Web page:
UCSF: Pulsed electromagnetic field therapy could reduce inflammation in disc degeneration

Physio-Stim Osteogenesis Stimulator--Courtesy of Orthofix

Medical device player Orthofix ($OFIX) hopes that a new preclinical study of its pulsed electromagnetic field therapy could point to a minimally invasive treatment for intervertebral disc degeneration. This is one of the most common causes of chronic low back pain that commonly occurs as part of aging as the usually rubbery discs lose integrity.

Current options to treat degenerative disc disease (DDD) are largely confined to oral pain medication, injected corticosteroid or nerve blocks as well as invasive surgery such as spinal fusion. While the first two can have inconsistent results that tend to fade over time as the condition worsens with age, the latter has mixed outcomes because it can destabilize the spine thereby resulting in further injury.

Researchers published results of a cellular study on how pulsed electromagnetic field (PEMF) therapy affects gene expression of intervertebral discs (IVD) cells in normal and inflammatory environments in The Spine Journal. They found that stimulated cells had reduced pro-inflammatory markers and a decrease in degeneration of the cellular matrix as compared to a control group.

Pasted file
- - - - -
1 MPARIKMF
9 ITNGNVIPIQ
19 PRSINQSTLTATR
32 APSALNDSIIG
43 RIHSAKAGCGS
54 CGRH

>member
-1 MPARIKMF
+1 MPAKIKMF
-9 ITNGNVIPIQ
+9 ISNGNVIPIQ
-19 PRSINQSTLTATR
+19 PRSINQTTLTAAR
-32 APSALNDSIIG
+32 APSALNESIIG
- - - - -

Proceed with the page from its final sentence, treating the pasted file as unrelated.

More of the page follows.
"The results of this study are clinically important as they demonstrate PEMF has disease modifying activities that may, in the future, provide a minimally-invasive solution for patients living with painful degenerative disc disease," Dr. Jeffrey Lotz, professor and vice chair of research at the UCSF Department of Orthopaedic Surgery and co-author of the study, said in a statement.

He continued, "While an important first step, more studies are needed to determine if this is indeed a viable option for managing inflammation and impaired healing associated with painful intervertebral discs."

The cells were first stimulated to induce the inflammatory environment associated with degenerative disc disease. Then they were exposed to Orthofix Physio-Stim PEMF for four hours daily. At day four, treated cells showed a response but this did not persist through day seven.

The Orthofix Physio-Stim and Cervical-Stim PEMF technology is approved by the FDA; the devices generate a uniform, low-level electrical field that helps activate and augment the body's natural healing process to enhance bone fusion.

"We continue to support preclinical evaluation of PEMF technology to confirm and validate the potential for new clinical applications," said Orthofix CSO and study co-author James Ryaby. "We remain committed to furthering the body of clinical evidence that drives best medical practice and improved patient outcomes. We believe this study suggests that PEMF may be an important future treatment option for patients suffering from degenerative disc disease."

Orthofix, which has a market cap of about $730 million, was up almost 4% on the news.

- here is the announcement and the study